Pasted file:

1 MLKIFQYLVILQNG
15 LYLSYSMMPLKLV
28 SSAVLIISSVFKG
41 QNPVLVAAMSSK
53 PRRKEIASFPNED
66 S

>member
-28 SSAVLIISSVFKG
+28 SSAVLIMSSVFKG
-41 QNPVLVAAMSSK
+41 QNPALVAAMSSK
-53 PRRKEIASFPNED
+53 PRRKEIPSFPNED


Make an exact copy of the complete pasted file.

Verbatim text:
1 MLKIFQYLVILQNG
15 LYLSYSMMPLKLV
28 SSAVLIISSVFKG
41 QNPVLVAAMSSK
53 PRRKEIASFPNED
66 S

>member
-28 SSAVLIISSVFKG
+28 SSAVLIMSSVFKG
-41 QNPVLVAAMSSK
+41 QNPALVAAMSSK
-53 PRRKEIASFPNED
+53 PRRKEIPSFPNED